The semi-gloss blue gauge faces were difficult to read in some lighting conditions, and the gear selector feels imprecise and actually sounds cheap — like plastic surfaces rubbing against one another. The glove compartment is too small for a car of this size, but the center storage console is reasonably roomy.
The front seats are cushy. I prefer a seat with more support, but I suspect some people would accept or even prefer these. I can't say the same about the backseat, however. In our comparison with two other large cars, we Cars.com reviewers found it too mushy back there. On the upside, the backseat is plenty roomy, with more legroom than the Chrysler 300, MKS and Toyota Avalon. The front-drive platform helps because it keeps the center floor hump to a reasonable height. Hip room also leads the others, both here and in the front seat, where occupants also find superior legroom. If there's a complaint up here, it's that the power seats don't rise very far off the floor. Front and rear headroom are competitive.
The Lucerne's trunk volume is generous at 17.0 cubic feet. It has a pass-thru behind the backseat armrest, but the seats themselves don't fold flat to extend the trunk forward — a configuration that's all too common among full-size cars. The Chrysler 300 is a notable exception that offers a 60/40-split folding backseat.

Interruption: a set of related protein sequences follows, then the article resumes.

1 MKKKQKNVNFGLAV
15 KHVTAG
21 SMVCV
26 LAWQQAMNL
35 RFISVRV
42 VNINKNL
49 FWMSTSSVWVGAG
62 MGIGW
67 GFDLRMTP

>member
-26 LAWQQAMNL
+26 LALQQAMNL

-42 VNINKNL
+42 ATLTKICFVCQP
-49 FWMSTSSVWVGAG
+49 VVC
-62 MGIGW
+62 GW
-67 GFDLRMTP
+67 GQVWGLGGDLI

In Insurance Institute for Highway Safety crash tests, the Lucerne rates Good, the best possible score, in the frontal-offset test and Acceptable in the side impact. Acceptable is, well, acceptable, but some competitors with side-impact airbags rate Good. Scores in the rear-impact test are lower across the market, but some models score Good, Acceptable and Marginal. The Lucerne, along with the Toyota Avalon, scores Poor.
Standard safety features include antilock brakes with brake assist, an electronic stability system and six airbags. The front seats have side-impact torso bags, and curtain airbags deploy downward from the roofline along the side windows for front and rear occupant protection in a side impact. In addition to a dual-stage frontal airbag for the driver, the Lucerne employs a dual-depth frontal airbag for the front passenger, which deploys at one of two shapes — not just intensities — based on the passenger's weight and position. OnStar is standard.